Paul Ryan is a Janesville native, but he's spent much of his working life in Washington, D.C.
He took the idea of a limited government to Congress 14 years ago.
Some of his friends believe while the country wasn't ready for those ideas then, it is now.
Ryan graduated from Janesville Craig high school back in 1988, after he was elected student body president. He moved on to earn a degree in economics and political science from Miami University in Ohio.
From there, he went to work in Washington D.C. He served in many legislative positions, including working as a speechwriter in 1996 for Vice-Presidential nominee Jack Kemp.
After coming back to work for his family's road construction business, he ran for Wisconsin's 1st Congressional seat in 1998 to replace Mark Neumann, who lost in a race to Russ Feingold in a race for the U.S. Senate.
Ryan steadily worked his way up the ranks of congressional Republicans, and won the top Republican spot on the budget committee in 2006. There, he worked with two other Republicans, Kevin McCarthy, of California, and Eric Cantor, or Virginia to create the Roadmap for America's Future.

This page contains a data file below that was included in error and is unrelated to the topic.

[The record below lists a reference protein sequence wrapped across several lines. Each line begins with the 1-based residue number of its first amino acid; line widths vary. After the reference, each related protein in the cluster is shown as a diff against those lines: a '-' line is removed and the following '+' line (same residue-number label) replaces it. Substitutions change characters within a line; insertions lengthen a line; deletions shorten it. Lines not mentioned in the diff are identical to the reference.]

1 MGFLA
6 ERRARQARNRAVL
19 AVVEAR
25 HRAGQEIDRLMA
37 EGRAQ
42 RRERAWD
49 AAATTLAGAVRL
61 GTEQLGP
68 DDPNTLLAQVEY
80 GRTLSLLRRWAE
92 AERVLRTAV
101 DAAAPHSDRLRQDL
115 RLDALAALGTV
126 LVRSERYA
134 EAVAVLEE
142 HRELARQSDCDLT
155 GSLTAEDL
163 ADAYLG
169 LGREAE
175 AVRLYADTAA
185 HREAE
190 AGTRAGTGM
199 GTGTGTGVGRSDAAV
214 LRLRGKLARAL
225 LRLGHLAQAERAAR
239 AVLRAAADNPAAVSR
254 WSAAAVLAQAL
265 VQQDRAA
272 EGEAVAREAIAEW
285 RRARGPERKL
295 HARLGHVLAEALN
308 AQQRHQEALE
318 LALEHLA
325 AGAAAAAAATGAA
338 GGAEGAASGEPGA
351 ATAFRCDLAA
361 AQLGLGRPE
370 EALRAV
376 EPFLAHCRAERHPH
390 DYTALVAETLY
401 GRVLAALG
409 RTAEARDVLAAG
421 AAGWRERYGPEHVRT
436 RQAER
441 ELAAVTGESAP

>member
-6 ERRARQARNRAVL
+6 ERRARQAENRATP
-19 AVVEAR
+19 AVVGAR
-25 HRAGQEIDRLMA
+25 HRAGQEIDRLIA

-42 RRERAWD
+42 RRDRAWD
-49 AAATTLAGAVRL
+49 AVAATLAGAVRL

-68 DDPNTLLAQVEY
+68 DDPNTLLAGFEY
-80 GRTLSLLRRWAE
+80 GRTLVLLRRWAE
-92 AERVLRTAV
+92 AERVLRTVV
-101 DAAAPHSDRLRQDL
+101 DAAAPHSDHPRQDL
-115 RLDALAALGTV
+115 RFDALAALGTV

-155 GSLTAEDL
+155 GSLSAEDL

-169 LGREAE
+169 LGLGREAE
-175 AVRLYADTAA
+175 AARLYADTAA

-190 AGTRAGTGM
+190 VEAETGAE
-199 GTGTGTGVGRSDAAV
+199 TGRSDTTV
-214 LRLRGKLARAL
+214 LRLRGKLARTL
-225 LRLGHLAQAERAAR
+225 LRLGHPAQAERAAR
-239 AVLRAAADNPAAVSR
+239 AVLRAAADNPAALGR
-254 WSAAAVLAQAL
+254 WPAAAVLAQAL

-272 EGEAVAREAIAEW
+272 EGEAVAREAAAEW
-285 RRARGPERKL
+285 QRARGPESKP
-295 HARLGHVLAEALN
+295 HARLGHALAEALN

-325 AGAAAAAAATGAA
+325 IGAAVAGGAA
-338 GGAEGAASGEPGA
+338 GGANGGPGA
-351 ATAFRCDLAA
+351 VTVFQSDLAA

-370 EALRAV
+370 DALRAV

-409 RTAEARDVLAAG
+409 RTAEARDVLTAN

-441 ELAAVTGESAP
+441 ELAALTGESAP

That roadmap, which would make major changes to Medicaid, Medicare and other major programs, has been approved in the House of Representatives, but was rejected by the Senate and by President Obama.
Journalists who have covered him, and his political friends, say he hasn't changed much despite his political successes.
They say it’s the GOP that has changed to embrace Ryan.
Republican Mark Green of Green Bay was a freshman congressman with Ryan in 1999.
“He knows his way around Washington, obviously,” said Green. “That's how you become chairman of the budget committee. But he's always been that kid from Janesville.”
In Janesville, Scott Angus is the editor at the Janesville Gazette.
“I think he knew what he wanted, I think he knows what he thinks government should be, and I think he has pursued that from day one with an aggressiveness that's hard to mistake,” said Angus.
Ryan had most recently been traveling Wisconsin campaigning for Mitt Romney.
On the campaign trail he always preferred to wave off any suggestion that he could be Romney’s running mate.
Those days are over.
Ryan will be running for an eighth term in the Second Congressional District at the same time he and Romney are trying to win the presidential campaign.
Wisconsin law allows a candidate to run for two seats at once only if one of them is the presidency or vice presidency.
If Ryan wins both races, he would void his congressional seat and a special election would be held to replace him.
When he's not in Washington, Ryan lives in Janesville with his wife, Janna, and their three chidren.
He is the son of Paul Sr. (deceased) and Betty. He is a member of St. John Vianney's Catholic church in Janesville.